In previous years in Uzbekistan, a trial like the one that concluded on January 31 in the city of Bukhara would have played out behind closed doors.
These days, the government seems to prefer a spectacle.
Unprecedented protests exploded in Uzbekistan’s autonomous republic of Karakalpakstan last summer following the publication of draft constitutional amendments that would have done away with the 2 million-strong region’s unusual sovereign status. At least 21 people lost their lives.
The government walked back the changes but blamed the demonstrations that turned violent on unnamed “external forces.”
Officials have not announced any charges against security forces that fired into the crowds during the unrest or officials associated with that order. The chief of Karakalpakstan’s police at the time of the unrest has since become the chairman of parliament, Karakalpakstan’s top post.
Prosecutors identified Dauletmurat Tajimuratov, an outspoken ethnic Karakalpak lawyer and journalist, as the head of what they called an attempt to overthrow the region’s government and install himself as leader.
He was sentenced to 16 years imprisonment in the trial in Bukhara — a full day’s drive from Karakalpakstan’s capital, Nukus, the scene of the largest demonstrations — that saw 16 other defendants receive jail terms of up to eight and one-half years.
But Tajimuratov, who was alone in pleading his innocence, did not go quietly. Instead, he delivered a withering critique of justice in what Uzbek President Shavkat Mirziyoev calls “New Uzbekistan.”
He decried the charges against him one by one — money laundering and embezzlement were added to the mix — accusing the police of torturing him, and railing against the officials that he said had allowed the crisis to boil over.
“He asked questions, important systemic questions, maybe as many questions as the prosecution asked,” said Vitaly Ponomarev, a Russian human rights defender whose watchdog Memorial sent monitors to the trial and who plans to publish a report on the July unrest.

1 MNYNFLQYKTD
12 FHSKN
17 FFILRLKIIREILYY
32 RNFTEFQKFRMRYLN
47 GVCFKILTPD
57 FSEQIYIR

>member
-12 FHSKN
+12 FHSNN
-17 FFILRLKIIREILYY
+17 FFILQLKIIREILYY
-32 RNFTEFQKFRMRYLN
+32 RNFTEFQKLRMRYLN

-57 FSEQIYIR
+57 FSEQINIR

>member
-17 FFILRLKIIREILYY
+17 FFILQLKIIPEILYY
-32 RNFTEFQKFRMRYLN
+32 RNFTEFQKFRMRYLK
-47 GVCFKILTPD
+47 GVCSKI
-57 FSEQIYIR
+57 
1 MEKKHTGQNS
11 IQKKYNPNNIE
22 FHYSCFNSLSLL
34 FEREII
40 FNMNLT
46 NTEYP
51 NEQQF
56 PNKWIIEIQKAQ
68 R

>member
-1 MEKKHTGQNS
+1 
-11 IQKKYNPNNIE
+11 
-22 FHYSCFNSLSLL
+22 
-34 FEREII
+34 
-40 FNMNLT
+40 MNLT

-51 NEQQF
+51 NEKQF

“He was already well known [in Karakalpakstan]. He understood that he was going to be sentenced for a long time. For many Karakalpaks his performances in court were nothing short of heroic,” the rights defender added.
“The prosecution’s attempt to argue that the protests were a conspiracy fell flat. He pointed out contradictions in the evidence,” Ponomarev said.
Five defendants, including another journalist, Lolagul Qallykhanova, were handed parole-like sentences and immediately released from custody around half a year after their arrests, some of them weeping uncontrollably.
Most defendants implicated Tajimuratov in their testimonies.
But he insisted in his presentencing speech, translated from Karakalpak into Russian by the private news website Gazeta.uz, that he was not a separatist.
“I’ve done nothing to try to achieve independence. The reason is that, so far, we have lived well [within Uzbekistan]. Dreaming of independence is not a crime. I will continue to dream, I will dream to the grave. But that isn’t a crime and it’s not a step. Let me be free now and I will take no steps toward independence, though my dream will not die.”
In The Thick Of Things
For the Uzbek government, Karakalpakstan’s unusual status has long been a headache.
During the communist period it was an autonomous republic included in Russia’s Soviet Socialist Republic before being incorporated into the Uzbek Socialist Soviet Republic in the 1930s.
It maintained its status, however, and when Uzbekistan became independent it secured a constitutional right to hold a referendum on secession — a quirk that along with a flag and other sovereignty trappings distinguishes it from autonomous “regions” in other ex-Soviet states.